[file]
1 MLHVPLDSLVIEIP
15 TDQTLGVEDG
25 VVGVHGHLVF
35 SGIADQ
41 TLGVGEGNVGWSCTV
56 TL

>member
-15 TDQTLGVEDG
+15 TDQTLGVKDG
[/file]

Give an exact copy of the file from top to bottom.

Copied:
1 MLHVPLDSLVIEIP
15 TDQTLGVEDG
25 VVGVHGHLVF
35 SGIADQ
41 TLGVGEGNVGWSCTV
56 TL

>member
-15 TDQTLGVEDG
+15 TDQTLGVKDG